Discriminant Teacher Resources

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Students study echolocation and understand how dolphins use it to locate prey, escape predators, and navigate their environment. They view a video, "In the Wild-Dolphins with Robin Williams" and see first hand how dolphins communicate. They participate in answering questions as the assessment portion of the lesson.
Students examine two photographs of a "white" school and a "black" school. They compare the education of an African American to that of a Caucasian American. They describe the conditions for education in each of the schools in the photographs. They analyze the conditions and explain why this could or could not happen today.
Students investigate some the ways art has responded to conflict throughout history. Through teacher lecture and demonstration, students witness the historical background of a piece of artwork and how it reflects the conflict it represents. Students create their own piece of artwork to illustrate what September 11, 2001 meant in terms of US history.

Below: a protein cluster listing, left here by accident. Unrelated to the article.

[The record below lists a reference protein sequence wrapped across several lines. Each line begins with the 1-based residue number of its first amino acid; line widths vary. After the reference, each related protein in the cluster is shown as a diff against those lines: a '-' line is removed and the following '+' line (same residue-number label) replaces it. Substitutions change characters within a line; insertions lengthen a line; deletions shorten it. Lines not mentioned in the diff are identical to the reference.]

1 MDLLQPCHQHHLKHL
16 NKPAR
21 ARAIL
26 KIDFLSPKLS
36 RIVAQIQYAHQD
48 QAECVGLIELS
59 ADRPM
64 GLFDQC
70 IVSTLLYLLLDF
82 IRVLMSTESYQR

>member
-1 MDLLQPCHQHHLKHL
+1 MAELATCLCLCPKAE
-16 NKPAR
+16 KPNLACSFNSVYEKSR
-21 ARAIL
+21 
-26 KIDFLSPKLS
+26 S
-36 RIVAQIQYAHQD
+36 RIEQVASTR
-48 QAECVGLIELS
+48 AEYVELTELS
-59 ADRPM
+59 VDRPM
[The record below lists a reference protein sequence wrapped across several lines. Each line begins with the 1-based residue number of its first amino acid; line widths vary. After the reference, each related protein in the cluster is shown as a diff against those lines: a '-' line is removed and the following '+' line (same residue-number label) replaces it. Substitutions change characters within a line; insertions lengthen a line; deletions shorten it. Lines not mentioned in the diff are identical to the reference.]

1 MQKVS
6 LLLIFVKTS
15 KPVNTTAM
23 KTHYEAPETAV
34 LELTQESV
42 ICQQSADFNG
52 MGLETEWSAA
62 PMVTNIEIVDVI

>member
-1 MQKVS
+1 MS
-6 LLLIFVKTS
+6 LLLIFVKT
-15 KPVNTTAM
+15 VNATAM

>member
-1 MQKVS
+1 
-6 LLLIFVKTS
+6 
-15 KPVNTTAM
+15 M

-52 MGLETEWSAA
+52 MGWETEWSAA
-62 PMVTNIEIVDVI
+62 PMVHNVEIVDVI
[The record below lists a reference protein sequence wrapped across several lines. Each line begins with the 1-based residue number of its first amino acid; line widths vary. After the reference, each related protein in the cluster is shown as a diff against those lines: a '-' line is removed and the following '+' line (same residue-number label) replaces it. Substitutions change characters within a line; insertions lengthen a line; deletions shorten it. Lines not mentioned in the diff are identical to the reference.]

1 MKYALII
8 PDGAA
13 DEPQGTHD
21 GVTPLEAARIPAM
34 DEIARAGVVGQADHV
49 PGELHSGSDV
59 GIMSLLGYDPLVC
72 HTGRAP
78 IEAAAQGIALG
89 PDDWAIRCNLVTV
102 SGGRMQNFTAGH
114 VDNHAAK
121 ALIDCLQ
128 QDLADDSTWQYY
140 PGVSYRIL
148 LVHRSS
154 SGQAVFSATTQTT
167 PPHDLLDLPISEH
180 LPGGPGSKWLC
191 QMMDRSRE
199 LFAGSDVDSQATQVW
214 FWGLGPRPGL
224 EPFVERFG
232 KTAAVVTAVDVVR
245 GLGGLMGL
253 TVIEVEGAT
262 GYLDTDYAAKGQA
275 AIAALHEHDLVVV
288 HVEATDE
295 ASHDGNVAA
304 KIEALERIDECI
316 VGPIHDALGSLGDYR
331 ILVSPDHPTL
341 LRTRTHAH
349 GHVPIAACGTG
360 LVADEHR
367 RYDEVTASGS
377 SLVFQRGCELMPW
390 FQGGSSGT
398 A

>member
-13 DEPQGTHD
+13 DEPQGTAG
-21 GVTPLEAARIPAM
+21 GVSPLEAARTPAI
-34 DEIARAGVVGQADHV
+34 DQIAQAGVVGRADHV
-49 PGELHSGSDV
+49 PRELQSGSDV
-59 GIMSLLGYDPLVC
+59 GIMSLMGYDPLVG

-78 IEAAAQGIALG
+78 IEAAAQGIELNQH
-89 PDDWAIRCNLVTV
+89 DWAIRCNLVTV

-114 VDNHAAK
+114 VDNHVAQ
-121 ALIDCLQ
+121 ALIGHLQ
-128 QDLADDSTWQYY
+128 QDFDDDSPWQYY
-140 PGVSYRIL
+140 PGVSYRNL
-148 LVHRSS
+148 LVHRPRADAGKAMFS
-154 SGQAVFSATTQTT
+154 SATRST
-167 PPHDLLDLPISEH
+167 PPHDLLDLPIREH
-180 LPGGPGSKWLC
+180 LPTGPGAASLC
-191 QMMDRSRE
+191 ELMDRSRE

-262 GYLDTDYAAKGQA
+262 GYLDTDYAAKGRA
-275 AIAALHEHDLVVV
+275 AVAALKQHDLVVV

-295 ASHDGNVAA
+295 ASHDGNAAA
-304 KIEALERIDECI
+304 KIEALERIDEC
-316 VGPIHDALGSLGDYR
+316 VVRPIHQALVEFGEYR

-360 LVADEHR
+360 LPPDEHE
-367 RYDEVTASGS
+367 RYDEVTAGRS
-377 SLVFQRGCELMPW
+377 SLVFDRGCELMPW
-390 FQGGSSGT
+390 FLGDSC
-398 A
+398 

Students examine the major decisions by the Supreme Court when Warren was the Chief Justice. In groups, they research the life and other works of Earl Warren and discuss how ones background can influence decisions. They also examine the two cases of Brown v. Board of Education and those cases affecting criminal procedures.
Students read portions of biographies about human rights activists before participating in a jigsaw activity in which they report out on what they read. They made a timeline of one of the human rights activist's lives. They write a newspaper article from the point of view of the person they researched.
Students consider the meaning of loyalty. They explore the history of Japanese in the United States. and consider the meaning of citizenship. They create a presentation for the class. It can be a poster, Power Point or other computer-generated presentation.